Farewell, Dorothy Parker
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What if inspiration came to visit...and wouldn't leave?
When it comes to movie reviews, critic Violet Epps is a powerhouse voice. But that's only because she's learned to channel her literary hero, Dorothy Parker, the most celebrated and scathing wit of the 20th century.
If only Violet could summon that kind of courage in her personal life.
Determined to defeat her social anxiety, Violet visits the Algonquin Hotel to pull strength from the hallowed dining room, where Dorothy Parker and so many other famous writers of the 1920s traded barbs. But she gets more than she bargained for when Dorothy Parker's feisty spirit rematerializes from an ancient guestbook and hitches a ride onto her life.
Violet is shocked and thrilled to be face-to-face with her idol, but when the gin-swilling writer takes up residence in her home and grows pricklier and more outspoken by the day, the timid movie critic is pushed to her limit. With her job threatened, her new relationship in tatters, and the custody fight for her orphaned niece in jeopardy, Violet is forced to face her fears...and she makes sure Mrs. Parker does the same.
Wickedly funny and surprisingly poignant, Farewell, Dorothy Parker perfectly re-imagines one of America's most iconic voices in a captivating and unforgettable tale.
Ellen Meister is the author of three previous novels: The Other Life, The Smart One, and Secret Confessions of the Applewood PTA. She has held editorial positions at SmokeLong Quarterly and DimeStories. Meister teaches creative writing at Hofstra University School of Continuing Education and runs an online group where she mentors aspiring women authors.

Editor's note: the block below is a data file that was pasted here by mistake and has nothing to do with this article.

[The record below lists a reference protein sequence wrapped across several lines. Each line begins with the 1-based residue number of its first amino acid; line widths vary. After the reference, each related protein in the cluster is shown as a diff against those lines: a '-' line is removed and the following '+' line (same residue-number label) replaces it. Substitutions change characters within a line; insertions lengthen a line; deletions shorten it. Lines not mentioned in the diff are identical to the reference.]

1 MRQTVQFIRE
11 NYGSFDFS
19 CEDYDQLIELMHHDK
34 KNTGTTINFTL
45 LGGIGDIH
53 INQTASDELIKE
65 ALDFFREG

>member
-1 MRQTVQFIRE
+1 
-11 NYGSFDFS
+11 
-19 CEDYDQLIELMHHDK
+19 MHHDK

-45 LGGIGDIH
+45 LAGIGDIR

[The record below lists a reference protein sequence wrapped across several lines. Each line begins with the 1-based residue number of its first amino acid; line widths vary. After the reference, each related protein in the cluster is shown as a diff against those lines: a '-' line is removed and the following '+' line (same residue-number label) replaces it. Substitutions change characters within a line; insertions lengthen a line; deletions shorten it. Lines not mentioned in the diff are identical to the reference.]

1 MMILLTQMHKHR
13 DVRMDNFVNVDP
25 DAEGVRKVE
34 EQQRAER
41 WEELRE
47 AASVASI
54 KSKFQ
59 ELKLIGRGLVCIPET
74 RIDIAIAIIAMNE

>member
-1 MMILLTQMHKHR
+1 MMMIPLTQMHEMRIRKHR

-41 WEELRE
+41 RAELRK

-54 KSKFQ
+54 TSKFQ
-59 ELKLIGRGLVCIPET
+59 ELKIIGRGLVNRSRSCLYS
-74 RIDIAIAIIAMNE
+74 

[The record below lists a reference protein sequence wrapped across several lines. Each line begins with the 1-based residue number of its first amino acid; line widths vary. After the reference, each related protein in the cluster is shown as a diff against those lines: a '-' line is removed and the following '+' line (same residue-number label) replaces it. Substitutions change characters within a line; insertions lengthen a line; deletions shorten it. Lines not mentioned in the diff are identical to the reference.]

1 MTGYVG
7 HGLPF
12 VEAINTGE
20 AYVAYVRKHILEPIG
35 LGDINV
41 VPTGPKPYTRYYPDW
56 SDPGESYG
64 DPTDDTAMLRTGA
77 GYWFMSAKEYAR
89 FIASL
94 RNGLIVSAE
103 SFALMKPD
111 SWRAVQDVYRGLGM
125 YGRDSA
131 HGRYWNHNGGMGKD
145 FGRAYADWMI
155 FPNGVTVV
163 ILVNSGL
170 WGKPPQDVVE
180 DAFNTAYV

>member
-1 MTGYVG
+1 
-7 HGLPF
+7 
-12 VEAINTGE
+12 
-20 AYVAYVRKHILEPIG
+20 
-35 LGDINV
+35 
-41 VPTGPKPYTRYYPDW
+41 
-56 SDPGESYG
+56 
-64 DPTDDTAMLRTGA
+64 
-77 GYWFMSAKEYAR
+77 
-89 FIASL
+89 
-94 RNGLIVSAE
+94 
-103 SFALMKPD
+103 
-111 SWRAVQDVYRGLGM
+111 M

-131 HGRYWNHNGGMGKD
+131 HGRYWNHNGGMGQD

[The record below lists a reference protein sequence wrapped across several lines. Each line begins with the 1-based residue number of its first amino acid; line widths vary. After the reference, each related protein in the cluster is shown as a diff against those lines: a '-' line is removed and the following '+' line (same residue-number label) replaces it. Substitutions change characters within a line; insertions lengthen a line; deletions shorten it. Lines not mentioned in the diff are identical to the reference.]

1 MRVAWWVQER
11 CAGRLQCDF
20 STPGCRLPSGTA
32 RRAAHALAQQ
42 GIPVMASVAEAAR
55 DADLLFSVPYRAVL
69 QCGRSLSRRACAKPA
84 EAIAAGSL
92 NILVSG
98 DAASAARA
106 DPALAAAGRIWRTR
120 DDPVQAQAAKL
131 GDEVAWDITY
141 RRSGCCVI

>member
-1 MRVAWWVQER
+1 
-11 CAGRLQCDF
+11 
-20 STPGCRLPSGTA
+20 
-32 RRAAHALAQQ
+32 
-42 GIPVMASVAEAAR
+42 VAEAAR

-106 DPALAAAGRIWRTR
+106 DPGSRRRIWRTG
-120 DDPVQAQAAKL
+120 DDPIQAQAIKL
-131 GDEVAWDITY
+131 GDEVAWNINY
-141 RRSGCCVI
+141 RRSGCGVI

- Violet relies on Mrs. Parker to help her find her voice outside of her writing. Discuss the concept of "finding your voice." Is this solely the idea of speaking up, or is there more to it than that?
- At the opening of the story when Violet is trying to end her relationship with Carl, it is clear that she needs to be able to stand up to him but is unable to do so. Is her ability to speak up more, less, or as important once she starts dating the far less pushy Michael?
- Outside of the custody battle, in what ways is it important for Violet to find her voice for her niece, Delaney? How about for herself?
- Dorothy Parker's style of snappy comeback is a hallmark of American culture. She was the embodiment of "having a voice," the very thing Violet struggles with most. In what ways is this type of voice an American ideal? In what ways is it transcendent of American culture?
- Beyond "finding her voice," in what ways is Mrs. Parker the perfect mentor for Violet? In what ways is Violet the perfect protégé for Mrs. Parker? Discuss some of the other female-mentorship relationships present in Farewell, Dorothy Parker.
- Some of the minor characters—such as Andi, Sandra, Malcolm, and even Ivy—have antagonistic roles in this novel. Do you find them wholly unsympathetic, or is there reason to consider these characters both good and bad? Does your opinion about them change throughout the book?
- Mrs. Parker makes the controversial decision to take over Violet and sleep with Michael Do you think she was acting altruistically for Violet's benefit, or selfishly for her own gratification? Does it matter?
- What would you identify as the turning point for Mrs. Parker that allowed her to finally move on?
- Violet has both an inner journey (overcoming her timidity) and outer journey (gaining custody of her niece). Does the intersection of these threads in the courtroom scene provide any additional insight into Violet?